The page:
23 August 2022

Margo Lewers, modernism and the Rex Hotel mosaic

| Genevieve Jacobs
Rex Hotel mural

Expansion, by Margo Lewers, is a defining feature from Canberra’s modernist era. Photo: Supplied.

Like most Canberrans, you probably know Expansion, the Rex Hotel mosaic, even if you’ve never stopped for a look at its mid-century, autumnally toned glory. It’s a Canberra landmark (and listed by ACT Heritage in 2013).

Perhaps you’ve also been inside the Reserve Bank building to see the glorious furls of abstract copper sculpture stretching across the banking chamber wall?

But it’s odds on you don’t know the name of Margo Lewers, a creative dynamo whose work encompassed everything from pottery and furniture design to a career as an abstract expressionist painter in the 50’s and 60’s. Margo’s Wide Penetration tapestry is also part of Know My Name at the National Gallery.

While earlier Australian women artists like Thea Proctor and Margaret Preston are now celebrated, the likes of Sidney Nolan and Russell Drysdale dominated the post war Australian art story. Their dominance obscured richly layered stories like that of Margo, her husband Gerry and the remarkable life they built together.

woman with tiles

Margo at work on the Expansion mural. Photo: Margo Lewers, no limits.

That may change with the publication of Margo Lewers, no limits, a beautifully produced book masterminded by her daughters Tanya and Darani. It covers her work, her place in the Australian modernist movement, her interior design practice and her house and gardens all fuelled by the same distinctive, energetic, creative vision.

READ ALSO National Gallery faces funding crisis to maintain building

Dr Catriona Quinn is fascinated by Margo’s life and work. She wrote the chapter on Margo’s interior design work, which began in the 1930’s. Strongly influenced by Bauhaus design, she developed a thriving business decorating pottery printing textiles and then producing furniture through her Notanda shop in Rowe St, Sydney.

“Lots of practitioners got going in the 20’s and 30’s,” Dr Quinn says. “It was a crucial point for developing an entire profession that was considered appropriate for women … and closely aligned to colour, to fashion.”

Margo married into a well heeled family when she wed Gerry – a match his mother tried vigorously to prevent on the grounds that Margo was “too modern”, but although she lacked the social network that supported more renowned designers like Marion Hall Best, business thrived.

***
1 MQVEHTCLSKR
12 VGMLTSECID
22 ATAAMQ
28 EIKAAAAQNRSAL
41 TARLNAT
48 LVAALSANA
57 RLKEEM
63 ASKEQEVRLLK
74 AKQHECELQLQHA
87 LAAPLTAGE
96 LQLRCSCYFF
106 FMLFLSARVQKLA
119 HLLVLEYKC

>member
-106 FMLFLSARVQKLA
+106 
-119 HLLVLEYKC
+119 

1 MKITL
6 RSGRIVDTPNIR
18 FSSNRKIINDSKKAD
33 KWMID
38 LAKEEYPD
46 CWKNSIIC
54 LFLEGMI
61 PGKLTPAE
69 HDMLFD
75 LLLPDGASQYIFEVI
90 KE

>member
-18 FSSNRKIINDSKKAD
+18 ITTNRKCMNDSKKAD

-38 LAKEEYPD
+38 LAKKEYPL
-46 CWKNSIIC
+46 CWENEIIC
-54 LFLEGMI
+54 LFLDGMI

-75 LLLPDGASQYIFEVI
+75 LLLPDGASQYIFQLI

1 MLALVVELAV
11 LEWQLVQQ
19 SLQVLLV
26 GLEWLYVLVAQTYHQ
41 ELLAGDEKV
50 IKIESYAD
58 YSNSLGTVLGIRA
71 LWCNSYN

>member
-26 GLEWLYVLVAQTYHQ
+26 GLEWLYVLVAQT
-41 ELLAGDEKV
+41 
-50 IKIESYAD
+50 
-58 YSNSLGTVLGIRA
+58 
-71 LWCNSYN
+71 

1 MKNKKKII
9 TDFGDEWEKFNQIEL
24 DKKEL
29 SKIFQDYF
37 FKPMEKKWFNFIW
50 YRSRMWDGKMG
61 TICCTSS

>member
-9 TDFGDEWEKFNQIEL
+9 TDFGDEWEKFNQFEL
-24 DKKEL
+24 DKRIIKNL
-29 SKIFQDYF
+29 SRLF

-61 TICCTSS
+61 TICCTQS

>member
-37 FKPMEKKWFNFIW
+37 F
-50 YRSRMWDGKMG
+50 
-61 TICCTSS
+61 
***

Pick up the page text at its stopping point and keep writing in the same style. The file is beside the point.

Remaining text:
“In essence it became industrialised craft,” Dr Quinn says. “The fabrics, the pottery, the furniture all served her bigger business and gave her significant control over the spaces she produced.”

blue and green tapestry

Wide Penetration designed by Margo Lewers and woven by Aubusson, hangs at the National Gallery. Photo: File.

That vision iterated out across all her art forms. Post-war, Margo’s career as an abstract expressionist painter gained increasing traction as she and Gerry were recognised among the leading Australian artists of their era.

The heart of their arts practice was their house and gardens at Emu Plains, now the Lewers Bequest Gallery. It includes a house built for her mother and designed by internationalist architect Sydney Ancher (also responsible for the now demolished Northbourne Flats).

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Known to the locals as “the bohemians on the river”, the former pig farm became a place where “ideas hurtled, argument flared, voices shouted, sparks flew,” as Patrick White wrote in Gerry’s obituary.

Dr Quinn says Margo’s fully integrated vision would be envied by many architects lacking that level of control over their designs. “Gerry would go off to the bush sketching, slightly fearing what he would find when he got back because that was when Margo made the biggest changes at Emu Plains,” she says ruefully.

copper wall sculpture

Reserve Bank sculpture, Gerry Lewers. Photo: Margo Lewers, no limits.

Although Margo assumed creative control of the house, she and Gerry collaborated, notably on the 1964 Reserve Bank sculpture which was fully completed by Margo to his designs after Gerry’s early death. It was a huge task, requiring her to create a full-scale mock-up made of chicken wire and paper mache covered with copper coloured vinyl skin.

Her own major achievement in Canberra took place in the context of high modernism. The Rex was at the time one of the first high rise building in the city and the commission for the long front wall required her to hand cut thousands of tiles for the 2.3 x 12.3m work.

A full scale painting of the mosaic was unrolled on the front verandah and Margo then colour-matched and glued each individual tile, often working into the night. Finished lengths, 30cm square, were numbered and stored before being transported to Canberra for installation.

The result was a triumph: the heritage listing describes Expansion as “a rare and unique example of a mosaic mural” and “demonstrating a high degree of creative achievement.”

“Margo herself sometimes belittled her early career as an interior decorator when she became a successful painter,” Dr Quinn says.

“But she balanced commercial reality with artistic achievement, with a view to creating a whole living environment. She was earning a living, supporting herself, and that was really important to Margo.”

Margo Lewers, no limits is available at the National Gallery of Australia shop.

Original Article published by Genevieve Jacobs on Riotact.

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